While many despise the low functionality of the standard coffee maker, not many have the expertise to do anything about it. Alan Adler, a mechanical engineer and founder of the Palo Alto, California based toy company, Aerobie, was able to use his training, and the industrial lathe he stores in his garage, to create a better coffee maker. Adler knew that the longer the coffee brews the more bitter the taste. He thought if air pressure could rapidly force hot water through the grounds quickly, he could brew a better tasting cup of coffee. After approximately 30 prototypes, Adler had created the AeroPress. “I had no idea I was inventing a product,” says Adler. “I was just trying to learn how to make a single cup of coffee in my own kitchen that tasted good.”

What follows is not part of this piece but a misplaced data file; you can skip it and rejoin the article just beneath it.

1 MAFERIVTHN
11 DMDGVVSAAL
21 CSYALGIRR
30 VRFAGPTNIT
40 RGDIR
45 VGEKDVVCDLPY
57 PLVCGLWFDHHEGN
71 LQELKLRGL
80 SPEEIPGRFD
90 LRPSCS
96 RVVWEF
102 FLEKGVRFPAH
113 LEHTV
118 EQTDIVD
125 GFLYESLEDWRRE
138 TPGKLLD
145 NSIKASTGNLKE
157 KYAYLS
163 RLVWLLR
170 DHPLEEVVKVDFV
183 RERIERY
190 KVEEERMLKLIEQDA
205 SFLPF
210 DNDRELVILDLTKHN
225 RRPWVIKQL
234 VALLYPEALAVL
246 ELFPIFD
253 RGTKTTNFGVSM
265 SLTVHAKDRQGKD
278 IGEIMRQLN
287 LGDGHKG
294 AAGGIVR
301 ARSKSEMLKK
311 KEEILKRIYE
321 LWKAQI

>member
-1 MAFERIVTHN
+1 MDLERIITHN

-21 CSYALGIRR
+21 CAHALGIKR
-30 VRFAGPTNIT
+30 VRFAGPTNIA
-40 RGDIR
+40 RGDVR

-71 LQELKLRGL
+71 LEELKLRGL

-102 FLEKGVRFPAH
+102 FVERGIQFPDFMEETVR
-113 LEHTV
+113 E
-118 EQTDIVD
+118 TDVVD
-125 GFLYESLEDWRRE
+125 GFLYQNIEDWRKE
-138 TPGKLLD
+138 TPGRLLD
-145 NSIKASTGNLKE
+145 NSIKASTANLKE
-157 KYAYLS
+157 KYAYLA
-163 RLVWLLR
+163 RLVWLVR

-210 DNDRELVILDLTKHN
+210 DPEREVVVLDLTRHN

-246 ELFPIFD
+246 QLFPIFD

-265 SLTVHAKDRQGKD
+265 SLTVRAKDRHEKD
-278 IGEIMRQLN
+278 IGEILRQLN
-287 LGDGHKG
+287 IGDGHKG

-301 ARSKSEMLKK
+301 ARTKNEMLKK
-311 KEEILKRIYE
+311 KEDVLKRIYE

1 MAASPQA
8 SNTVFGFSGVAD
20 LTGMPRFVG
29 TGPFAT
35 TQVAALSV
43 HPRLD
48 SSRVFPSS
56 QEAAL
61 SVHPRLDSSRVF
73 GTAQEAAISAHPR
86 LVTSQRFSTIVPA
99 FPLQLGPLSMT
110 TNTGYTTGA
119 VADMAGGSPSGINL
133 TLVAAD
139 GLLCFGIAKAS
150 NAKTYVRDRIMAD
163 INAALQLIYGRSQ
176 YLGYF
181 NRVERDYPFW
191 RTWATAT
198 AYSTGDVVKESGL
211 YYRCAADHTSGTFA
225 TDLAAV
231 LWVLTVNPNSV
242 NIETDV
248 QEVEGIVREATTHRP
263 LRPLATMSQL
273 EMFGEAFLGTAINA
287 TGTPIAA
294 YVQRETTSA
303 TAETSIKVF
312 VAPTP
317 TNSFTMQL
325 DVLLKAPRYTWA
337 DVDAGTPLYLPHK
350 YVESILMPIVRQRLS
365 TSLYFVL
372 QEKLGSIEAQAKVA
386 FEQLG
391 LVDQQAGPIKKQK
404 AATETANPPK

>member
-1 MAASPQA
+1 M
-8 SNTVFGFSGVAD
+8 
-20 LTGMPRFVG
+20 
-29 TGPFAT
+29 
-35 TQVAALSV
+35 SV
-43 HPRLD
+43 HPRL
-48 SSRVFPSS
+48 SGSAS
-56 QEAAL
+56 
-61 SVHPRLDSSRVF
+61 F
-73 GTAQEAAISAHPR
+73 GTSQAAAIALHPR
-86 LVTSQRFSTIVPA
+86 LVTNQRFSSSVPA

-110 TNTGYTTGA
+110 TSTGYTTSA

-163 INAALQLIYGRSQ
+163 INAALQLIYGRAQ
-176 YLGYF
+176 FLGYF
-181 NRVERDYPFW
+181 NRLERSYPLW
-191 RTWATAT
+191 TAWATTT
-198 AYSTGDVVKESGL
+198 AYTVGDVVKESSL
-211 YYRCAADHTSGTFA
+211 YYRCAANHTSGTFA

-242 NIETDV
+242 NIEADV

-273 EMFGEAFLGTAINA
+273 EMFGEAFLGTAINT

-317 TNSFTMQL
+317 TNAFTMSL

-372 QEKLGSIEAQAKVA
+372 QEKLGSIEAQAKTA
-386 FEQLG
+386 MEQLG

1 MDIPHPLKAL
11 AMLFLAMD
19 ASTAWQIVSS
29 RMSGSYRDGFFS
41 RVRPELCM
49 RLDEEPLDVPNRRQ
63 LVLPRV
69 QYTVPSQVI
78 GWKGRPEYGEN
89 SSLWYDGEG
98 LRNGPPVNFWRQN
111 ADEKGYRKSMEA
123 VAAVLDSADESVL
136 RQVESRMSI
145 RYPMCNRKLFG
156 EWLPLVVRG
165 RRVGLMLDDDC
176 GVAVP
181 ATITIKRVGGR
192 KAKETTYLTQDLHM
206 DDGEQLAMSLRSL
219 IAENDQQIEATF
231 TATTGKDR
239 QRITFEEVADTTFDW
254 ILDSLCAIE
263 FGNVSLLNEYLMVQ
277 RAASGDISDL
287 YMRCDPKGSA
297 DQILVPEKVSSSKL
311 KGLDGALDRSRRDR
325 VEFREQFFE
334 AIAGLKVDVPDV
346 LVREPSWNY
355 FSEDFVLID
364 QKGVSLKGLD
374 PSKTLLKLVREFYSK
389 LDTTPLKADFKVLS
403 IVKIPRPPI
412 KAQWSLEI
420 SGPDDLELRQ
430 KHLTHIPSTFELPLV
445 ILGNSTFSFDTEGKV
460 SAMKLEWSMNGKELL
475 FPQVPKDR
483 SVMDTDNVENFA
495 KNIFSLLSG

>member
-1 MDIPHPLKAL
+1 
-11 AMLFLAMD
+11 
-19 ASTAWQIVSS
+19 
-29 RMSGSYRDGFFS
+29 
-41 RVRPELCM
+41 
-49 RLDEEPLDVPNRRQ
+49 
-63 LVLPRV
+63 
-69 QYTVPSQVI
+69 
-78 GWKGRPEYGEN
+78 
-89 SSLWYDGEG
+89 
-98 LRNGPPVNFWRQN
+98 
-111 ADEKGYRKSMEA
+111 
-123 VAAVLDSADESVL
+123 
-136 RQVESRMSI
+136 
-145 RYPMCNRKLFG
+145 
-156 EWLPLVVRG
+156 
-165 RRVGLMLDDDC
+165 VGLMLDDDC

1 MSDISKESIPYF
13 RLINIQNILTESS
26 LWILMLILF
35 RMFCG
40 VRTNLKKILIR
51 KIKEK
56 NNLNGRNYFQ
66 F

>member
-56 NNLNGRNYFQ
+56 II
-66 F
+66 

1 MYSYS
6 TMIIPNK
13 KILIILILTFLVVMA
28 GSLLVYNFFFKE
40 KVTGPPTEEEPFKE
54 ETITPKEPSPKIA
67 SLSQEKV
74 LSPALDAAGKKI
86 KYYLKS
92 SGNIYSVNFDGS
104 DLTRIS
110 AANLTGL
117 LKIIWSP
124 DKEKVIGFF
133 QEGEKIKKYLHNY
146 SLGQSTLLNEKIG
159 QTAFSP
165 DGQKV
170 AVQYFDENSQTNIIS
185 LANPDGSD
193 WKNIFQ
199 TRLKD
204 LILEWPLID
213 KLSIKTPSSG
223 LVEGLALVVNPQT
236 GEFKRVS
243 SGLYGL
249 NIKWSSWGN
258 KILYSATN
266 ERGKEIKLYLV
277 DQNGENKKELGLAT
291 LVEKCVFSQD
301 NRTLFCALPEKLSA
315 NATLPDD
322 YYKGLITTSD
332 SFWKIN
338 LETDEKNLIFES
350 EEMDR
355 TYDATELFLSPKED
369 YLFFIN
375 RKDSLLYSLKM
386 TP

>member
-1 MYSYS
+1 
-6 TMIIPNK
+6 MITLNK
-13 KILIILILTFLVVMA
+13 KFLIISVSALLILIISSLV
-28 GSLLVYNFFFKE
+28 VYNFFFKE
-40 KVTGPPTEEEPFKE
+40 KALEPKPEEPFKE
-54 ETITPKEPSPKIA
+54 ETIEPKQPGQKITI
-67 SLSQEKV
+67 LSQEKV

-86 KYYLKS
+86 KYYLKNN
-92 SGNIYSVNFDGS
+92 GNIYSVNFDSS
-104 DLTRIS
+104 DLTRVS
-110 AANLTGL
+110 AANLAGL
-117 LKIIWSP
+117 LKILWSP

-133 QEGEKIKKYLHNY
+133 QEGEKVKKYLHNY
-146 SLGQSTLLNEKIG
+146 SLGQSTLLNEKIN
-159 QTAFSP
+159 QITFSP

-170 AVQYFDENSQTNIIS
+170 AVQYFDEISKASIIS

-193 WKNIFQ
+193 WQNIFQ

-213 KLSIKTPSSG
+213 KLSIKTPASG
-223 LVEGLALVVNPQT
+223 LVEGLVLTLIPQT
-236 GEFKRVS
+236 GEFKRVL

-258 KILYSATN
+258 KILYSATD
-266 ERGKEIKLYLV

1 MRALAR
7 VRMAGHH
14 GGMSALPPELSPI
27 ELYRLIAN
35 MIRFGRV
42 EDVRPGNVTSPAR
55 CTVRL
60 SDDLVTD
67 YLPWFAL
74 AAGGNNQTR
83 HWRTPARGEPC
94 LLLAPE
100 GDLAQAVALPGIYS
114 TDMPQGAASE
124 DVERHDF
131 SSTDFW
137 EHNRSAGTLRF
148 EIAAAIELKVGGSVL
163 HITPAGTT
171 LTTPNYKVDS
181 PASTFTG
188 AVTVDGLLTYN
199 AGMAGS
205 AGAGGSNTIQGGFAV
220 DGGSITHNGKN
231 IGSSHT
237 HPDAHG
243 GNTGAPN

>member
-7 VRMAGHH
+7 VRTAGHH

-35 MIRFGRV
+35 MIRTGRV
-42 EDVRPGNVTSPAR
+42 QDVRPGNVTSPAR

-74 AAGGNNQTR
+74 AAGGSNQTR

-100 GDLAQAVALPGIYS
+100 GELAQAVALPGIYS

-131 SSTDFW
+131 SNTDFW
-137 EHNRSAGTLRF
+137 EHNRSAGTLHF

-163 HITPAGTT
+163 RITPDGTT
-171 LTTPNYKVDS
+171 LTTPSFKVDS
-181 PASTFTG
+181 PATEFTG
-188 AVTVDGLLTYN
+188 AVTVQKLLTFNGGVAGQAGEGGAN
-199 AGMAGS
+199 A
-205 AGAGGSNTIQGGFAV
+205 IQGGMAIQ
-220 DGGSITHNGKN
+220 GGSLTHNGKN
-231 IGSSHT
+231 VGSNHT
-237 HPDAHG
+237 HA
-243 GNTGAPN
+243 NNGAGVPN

[i]Not really a French press, the AeroPress is more similar to an expresso machine that utilizes air instead of steam. The ability to brew a very strong cup of coffee while being made of plastic and retailing for only $26, seems impossible, but Adler achieved his goal while utilizing his mechanical engineering background. Currently, the AeroPress is Aerobie’s fastest-growing product, accounting for half of the company’s sales and climbing.
Alan Adler’s Process
The first model Adler shaped on his lathe provided him with a wonderful proof of concept, as he was blown away by how good it tested. Also, the device was very easy to clean. The second version included a wider chamber, and would end up being very close to the final product. Adler didn’t know that at the time and continued testing various designs. Somewhere between design two and thirty, Adler made some radical departures, even creating an awkward bike-pump design. During the design process one beta tester complained that the device rolled off her counter. Adler countered this complaint by creating a hexagonal base. The final prototype was simple and functional. Adler purchased $130,000 of factory molds and began producing a product that his currently his top seller.